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While you’re charging your EV, BMW is preparing for a hydrogen future

bmw is preparing for a hydrogen future car 2
Image used with permission by copyright holder
Don’t let $2 gas fool you, the alternative fuel revolution is well under way. A vast majority of car makers offer at least one hybrid model, and the number of electric cars on the market grows annually. However, hydrogen technology is still lagging behind because it’s plagued by an array of setbacks, including an underdeveloped infrastructure.

Digital Trends sat down with Merten Jung, BMW’s head of fuel cell development, to get insight on where the technology stands today, what will change in the coming years, and when we can expect to see a hydrogen-powered car in a BMW showroom.

Digital Trends: BMW sells the all-electric i3 and several plug-in hybrid models. Why are you investing in fuel cell technology?

Merten Jung: Because a fuel cell drivetrain combines zero-emissions mobility with the fast refueling time that’s needed for long-distance driving. Moving forward, electric vehicles will have longer ranges thanks to advances in battery technology, but the refueling time won’t be competitive with that of a hydrogen-powered model. It takes about three to five minutes to top up a hydrogen tank, and then you’re set to go. We expect that battery-electric vehicles and fuel cell-electric vehicles will co-exist in the future, and plug-in hybrids are a simply a temporary solution until we get to that point.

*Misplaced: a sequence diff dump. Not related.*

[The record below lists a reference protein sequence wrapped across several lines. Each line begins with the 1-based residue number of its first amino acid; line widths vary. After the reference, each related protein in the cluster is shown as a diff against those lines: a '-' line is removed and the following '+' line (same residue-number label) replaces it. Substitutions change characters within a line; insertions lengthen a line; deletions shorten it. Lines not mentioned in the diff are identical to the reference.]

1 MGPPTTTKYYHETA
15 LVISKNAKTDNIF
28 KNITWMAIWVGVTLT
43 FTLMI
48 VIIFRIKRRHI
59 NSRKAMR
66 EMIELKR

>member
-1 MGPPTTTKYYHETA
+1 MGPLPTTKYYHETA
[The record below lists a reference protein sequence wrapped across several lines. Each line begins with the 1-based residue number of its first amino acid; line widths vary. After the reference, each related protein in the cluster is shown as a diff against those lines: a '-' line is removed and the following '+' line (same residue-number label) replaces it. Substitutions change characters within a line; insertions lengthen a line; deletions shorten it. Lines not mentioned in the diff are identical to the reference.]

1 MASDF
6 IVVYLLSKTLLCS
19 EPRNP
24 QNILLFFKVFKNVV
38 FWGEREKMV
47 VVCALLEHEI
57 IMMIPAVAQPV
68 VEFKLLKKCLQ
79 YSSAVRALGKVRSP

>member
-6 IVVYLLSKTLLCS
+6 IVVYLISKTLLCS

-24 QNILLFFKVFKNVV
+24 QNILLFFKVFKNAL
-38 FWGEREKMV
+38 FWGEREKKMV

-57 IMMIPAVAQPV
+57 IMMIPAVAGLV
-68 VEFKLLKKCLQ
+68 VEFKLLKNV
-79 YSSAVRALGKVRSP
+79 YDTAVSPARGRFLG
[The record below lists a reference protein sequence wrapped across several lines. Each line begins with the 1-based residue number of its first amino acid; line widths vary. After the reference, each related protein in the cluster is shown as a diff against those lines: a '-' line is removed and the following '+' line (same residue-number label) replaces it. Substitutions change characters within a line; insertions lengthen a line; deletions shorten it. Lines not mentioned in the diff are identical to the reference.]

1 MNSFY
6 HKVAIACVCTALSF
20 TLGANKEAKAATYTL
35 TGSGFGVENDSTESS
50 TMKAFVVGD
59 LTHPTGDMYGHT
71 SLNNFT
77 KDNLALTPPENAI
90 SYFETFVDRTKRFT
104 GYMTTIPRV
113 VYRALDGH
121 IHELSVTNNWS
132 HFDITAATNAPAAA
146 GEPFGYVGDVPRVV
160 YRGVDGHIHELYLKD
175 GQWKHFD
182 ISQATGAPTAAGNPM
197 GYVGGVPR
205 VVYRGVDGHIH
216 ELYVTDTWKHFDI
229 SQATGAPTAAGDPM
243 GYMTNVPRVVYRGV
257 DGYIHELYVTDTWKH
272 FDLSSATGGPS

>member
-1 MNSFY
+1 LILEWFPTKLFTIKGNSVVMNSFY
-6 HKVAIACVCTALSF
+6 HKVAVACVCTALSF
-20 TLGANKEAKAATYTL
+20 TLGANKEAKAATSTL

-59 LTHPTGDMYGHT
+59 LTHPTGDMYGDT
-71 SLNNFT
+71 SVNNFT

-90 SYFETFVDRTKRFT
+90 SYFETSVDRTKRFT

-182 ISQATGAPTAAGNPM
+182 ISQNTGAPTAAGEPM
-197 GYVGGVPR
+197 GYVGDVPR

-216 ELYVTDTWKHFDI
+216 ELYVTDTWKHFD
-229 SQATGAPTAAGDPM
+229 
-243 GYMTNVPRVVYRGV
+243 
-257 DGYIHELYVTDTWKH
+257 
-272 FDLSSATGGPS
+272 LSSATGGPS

The biggest issue currently facing fuel cell vehicles is arguably the lack of an infrastructure. How will you overcome that?

You can’t tell the difference between an EV and a hydrogen-powered car when you’re behind the wheel.

There are initiatives in various countries to set up an infrastructure. In Germany, the government has plans to install 100 hydrogen stations by 2018, which is sufficient to set up an initial network, and there will be up to 400 additional stations by 2023; the final number will depend on how many hydrogen-powered vehicles are on the road by then. The advantage is that you can convert existing gas stations to hydrogen stations, so you can build the network step-by-step.

It depends on the country, too. In Europe, the leaders are Germany, the United Kingdom, and Scandinavian nations. In the United States hydrogen is becoming increasingly popular in California, and Japan is making a big investment in the technology.

How similar are EVs to hydrogen cars?